Saudi Industrial Investment Group (SIIG) signed a non-binding preliminary agreement with National Petrochemical Company (Petrochem) to assess the feasibility of a potential merger of the two companies.
The transaction will be implemented through a share exchange offer by SIIG to acquire shares of Petrochem that it does not already own, the companies said in separate statements on Tuesday to the Tadawul stock exchange, where their shares are traded. SIIG already controls a 50 per cent stake in Petrochem.
Petrochem's shareholders will receive 1.27 shares in SIIG in exchange for each share they own if the transaction is approved.
"It should be noted that the MoU does not constitute a binding agreement, as the implementation of the transaction is subject to the two companies agreeing on a final binding agreement that determines the terms and conditions of the transaction," SIIG said.
The final binding agreement is further subject to regulatory approvals, the companies said.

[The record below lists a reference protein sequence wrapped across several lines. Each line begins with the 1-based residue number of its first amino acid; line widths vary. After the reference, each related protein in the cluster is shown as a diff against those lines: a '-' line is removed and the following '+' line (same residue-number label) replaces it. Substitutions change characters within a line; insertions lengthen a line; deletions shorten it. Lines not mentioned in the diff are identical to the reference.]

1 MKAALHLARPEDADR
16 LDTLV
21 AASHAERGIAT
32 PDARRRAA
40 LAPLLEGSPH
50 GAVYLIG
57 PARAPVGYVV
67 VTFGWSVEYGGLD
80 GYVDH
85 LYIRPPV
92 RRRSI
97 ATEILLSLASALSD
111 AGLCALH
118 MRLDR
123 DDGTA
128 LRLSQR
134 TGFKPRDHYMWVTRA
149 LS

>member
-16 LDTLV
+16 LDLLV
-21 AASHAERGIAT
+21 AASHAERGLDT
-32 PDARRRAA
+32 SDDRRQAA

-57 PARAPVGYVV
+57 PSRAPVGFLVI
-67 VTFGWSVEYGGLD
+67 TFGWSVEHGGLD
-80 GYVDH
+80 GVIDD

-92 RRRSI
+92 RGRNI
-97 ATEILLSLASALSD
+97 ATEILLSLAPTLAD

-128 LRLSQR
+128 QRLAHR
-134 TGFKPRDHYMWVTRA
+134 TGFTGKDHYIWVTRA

Petrochemical producers in the Middle East have increasingly sought to consolidate over the past few years in an effort to gain scale amid market headwinds. A fall in oil prices, reduced demand and the impact of the pandemic have further pressured bottom lines.
In 2019, Saudi International Petrochemical Company (Sipchem) fully acquired the Saudi Sahara Petrochemical in a multi-billion dollar deal. Saudi Aramco, the world’s biggest oil producing company, also took a majority stake in the Middle East’s biggest petrochemicals producer, Saudi Basic Industries Corporation in the same year for $69.1bn.
SIIG and Petrochem had started merger talks last year in a bid to create a stronger entity with 35.6 billion Saudi riyals ($9.4bn) in assets.
If the deal with SIIG goes through, Petrochem's shares will be delisted from the Tadawul and the company will be a wholly owned unit of SIIG.
Petrochem appointed GIB Capital as its financial adviser, while HSBC is advising SIIG on the proposed transaction.
SIIG also owns a 50 per cent stake in both Saudi Chevron Phillips Company and Jubail Chevron Phillips Company.
Petrochem, which is based in Riyadh, has a 65 per cent stake in Saudi Polymers, which produces petrochemical products.